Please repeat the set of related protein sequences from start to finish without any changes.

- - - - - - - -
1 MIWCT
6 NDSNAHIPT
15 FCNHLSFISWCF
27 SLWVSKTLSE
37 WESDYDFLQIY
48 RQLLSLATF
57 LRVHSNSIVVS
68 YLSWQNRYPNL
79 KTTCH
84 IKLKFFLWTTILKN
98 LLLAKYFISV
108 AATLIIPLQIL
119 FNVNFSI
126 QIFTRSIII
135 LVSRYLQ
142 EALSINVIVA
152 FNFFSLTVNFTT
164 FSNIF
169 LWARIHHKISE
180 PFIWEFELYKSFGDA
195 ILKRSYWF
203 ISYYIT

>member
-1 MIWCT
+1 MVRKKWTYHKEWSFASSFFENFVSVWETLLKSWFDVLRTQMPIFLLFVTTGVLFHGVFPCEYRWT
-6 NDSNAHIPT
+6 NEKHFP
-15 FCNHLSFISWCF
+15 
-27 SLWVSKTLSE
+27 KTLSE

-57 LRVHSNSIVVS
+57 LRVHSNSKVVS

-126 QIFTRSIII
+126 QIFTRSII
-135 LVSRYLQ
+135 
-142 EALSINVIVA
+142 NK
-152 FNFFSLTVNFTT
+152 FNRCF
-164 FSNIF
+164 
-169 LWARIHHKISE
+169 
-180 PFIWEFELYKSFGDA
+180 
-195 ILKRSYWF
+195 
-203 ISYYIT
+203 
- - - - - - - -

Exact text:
1 MIWCT
6 NDSNAHIPT
15 FCNHLSFISWCF
27 SLWVSKTLSE
37 WESDYDFLQIY
48 RQLLSLATF
57 LRVHSNSIVVS
68 YLSWQNRYPNL
79 KTTCH
84 IKLKFFLWTTILKN
98 LLLAKYFISV
108 AATLIIPLQIL
119 FNVNFSI
126 QIFTRSIII
135 LVSRYLQ
142 EALSINVIVA
152 FNFFSLTVNFTT
164 FSNIF
169 LWARIHHKISE
180 PFIWEFELYKSFGDA
195 ILKRSYWF
203 ISYYIT

>member
-1 MIWCT
+1 MVRKKWTYHKEWSFASSFFENFVSVWETLLKSWFDVLRTQMPIFLLFVTTGVLFHGVFPCEYRWT
-6 NDSNAHIPT
+6 NEKHFP
-15 FCNHLSFISWCF
+15 
-27 SLWVSKTLSE
+27 KTLSE

-57 LRVHSNSIVVS
+57 LRVHSNSKVVS

-126 QIFTRSIII
+126 QIFTRSII
-135 LVSRYLQ
+135 
-142 EALSINVIVA
+142 NK
-152 FNFFSLTVNFTT
+152 FNRCF
-164 FSNIF
+164 
-169 LWARIHHKISE
+169 
-180 PFIWEFELYKSFGDA
+180 
-195 ILKRSYWF
+195 
-203 ISYYIT
+203 